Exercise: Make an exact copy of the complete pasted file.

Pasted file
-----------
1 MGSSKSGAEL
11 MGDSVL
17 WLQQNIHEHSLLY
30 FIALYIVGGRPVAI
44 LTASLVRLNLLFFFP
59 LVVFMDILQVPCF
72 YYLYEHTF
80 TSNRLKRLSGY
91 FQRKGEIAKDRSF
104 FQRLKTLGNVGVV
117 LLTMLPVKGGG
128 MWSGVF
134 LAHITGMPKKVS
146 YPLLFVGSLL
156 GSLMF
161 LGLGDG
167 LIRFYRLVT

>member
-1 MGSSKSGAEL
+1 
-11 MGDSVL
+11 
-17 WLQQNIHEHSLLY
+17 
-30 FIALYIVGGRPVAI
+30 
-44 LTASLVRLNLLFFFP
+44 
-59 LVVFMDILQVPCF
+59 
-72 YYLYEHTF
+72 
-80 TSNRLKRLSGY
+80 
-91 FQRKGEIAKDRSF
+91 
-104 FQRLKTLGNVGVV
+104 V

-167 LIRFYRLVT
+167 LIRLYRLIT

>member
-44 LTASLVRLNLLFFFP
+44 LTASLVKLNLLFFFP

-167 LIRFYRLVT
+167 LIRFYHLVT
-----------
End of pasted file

1 MGSSKSGAEL
11 MGDSVL
17 WLQQNIHEHSLLY
30 FIALYIVGGRPVAI
44 LTASLVRLNLLFFFP
59 LVVFMDILQVPCF
72 YYLYEHTF
80 TSNRLKRLSGY
91 FQRKGEIAKDRSF
104 FQRLKTLGNVGVV
117 LLTMLPVKGGG
128 MWSGVF
134 LAHITGMPKKVS
146 YPLLFVGSLL
156 GSLMF
161 LGLGDG
167 LIRFYRLVT

>member
-1 MGSSKSGAEL
+1 
-11 MGDSVL
+11 
-17 WLQQNIHEHSLLY
+17 
-30 FIALYIVGGRPVAI
+30 
-44 LTASLVRLNLLFFFP
+44 
-59 LVVFMDILQVPCF
+59 
-72 YYLYEHTF
+72 
-80 TSNRLKRLSGY
+80 
-91 FQRKGEIAKDRSF
+91 
-104 FQRLKTLGNVGVV
+104 V

-167 LIRFYRLVT
+167 LIRLYRLIT

>member
-44 LTASLVRLNLLFFFP
+44 LTASLVKLNLLFFFP

-167 LIRFYRLVT
+167 LIRFYHLVT